“We have no need for genius – genius is dead. We have need for strong hands …”
How to start writing? Take a building block and set it down. It is Paris, 1930 perhaps, and a day in the life of Henry Miller is moving along.
A place to work is all that is required. It’s more important than a place to sleep: “One can sleep almost anywhere,” says Miller. But it’s impossible to work at writing without a place to do it. He doesn’t mention “routine” but I think this is part of it: you need a place to return to day by day, where you know it can happen. Where even if it doesn’t happen, you know tomorrow might be better.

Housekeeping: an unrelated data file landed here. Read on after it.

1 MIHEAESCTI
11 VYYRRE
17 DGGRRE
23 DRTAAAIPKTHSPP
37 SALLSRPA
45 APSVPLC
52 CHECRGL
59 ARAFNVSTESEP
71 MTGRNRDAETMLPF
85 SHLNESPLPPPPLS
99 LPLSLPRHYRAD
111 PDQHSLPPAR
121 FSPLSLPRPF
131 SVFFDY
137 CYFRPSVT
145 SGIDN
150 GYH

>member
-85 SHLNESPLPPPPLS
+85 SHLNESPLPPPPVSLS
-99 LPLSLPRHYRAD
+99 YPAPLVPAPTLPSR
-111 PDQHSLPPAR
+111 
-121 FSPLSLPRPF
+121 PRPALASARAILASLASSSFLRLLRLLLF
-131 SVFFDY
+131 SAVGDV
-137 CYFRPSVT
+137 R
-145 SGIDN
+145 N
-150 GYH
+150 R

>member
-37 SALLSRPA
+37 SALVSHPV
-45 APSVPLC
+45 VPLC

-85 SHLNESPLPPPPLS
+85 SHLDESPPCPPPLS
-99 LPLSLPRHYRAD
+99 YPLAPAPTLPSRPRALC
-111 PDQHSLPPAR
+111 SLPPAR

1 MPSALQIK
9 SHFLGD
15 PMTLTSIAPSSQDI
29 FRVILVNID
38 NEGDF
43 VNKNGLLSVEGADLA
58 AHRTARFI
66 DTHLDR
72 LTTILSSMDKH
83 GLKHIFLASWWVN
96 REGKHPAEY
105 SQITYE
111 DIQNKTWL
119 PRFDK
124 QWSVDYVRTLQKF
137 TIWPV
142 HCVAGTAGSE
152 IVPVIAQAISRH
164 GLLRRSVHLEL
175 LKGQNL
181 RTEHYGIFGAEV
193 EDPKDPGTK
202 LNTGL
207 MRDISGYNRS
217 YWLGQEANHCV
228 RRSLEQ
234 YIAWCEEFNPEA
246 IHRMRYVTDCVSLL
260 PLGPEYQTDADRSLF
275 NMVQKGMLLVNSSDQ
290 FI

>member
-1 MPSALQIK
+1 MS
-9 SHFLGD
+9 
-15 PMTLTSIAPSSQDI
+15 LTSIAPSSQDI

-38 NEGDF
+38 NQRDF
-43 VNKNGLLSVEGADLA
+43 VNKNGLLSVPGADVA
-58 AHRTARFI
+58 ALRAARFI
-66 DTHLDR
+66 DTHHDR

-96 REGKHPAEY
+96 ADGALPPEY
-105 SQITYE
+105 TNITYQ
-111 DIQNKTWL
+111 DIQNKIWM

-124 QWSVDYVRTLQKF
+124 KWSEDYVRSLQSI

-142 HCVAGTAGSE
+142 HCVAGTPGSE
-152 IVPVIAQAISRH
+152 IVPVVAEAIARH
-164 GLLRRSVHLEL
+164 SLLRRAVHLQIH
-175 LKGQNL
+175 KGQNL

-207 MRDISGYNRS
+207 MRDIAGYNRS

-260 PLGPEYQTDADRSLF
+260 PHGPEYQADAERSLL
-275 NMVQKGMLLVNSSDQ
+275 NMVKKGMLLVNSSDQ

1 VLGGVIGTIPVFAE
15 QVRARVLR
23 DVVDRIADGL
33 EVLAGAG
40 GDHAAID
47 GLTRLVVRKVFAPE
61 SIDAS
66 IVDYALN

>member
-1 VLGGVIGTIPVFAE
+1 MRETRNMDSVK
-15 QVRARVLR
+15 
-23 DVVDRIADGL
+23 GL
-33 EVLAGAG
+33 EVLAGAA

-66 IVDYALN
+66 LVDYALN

There are always things to complain about: the noise around and about, the smells of cooking (from food that you are not permitted to eat) and the growling of your belly … The point is to transfigure these annoyances into art, to make what is small and miserable into something joyful.
“Do anything, but let it produce joy!” is the artists’ mantra. When you’re writing in poor conditions, it can seem far from a joyful activity. Transfiguration can be a painful process. And yet the largest part of Miller’s soul is singing its joy as he works at the typewriter.
(I’ve been reading Tropic of Cancer by Henry Miller.)
(Image is from Pixabay.)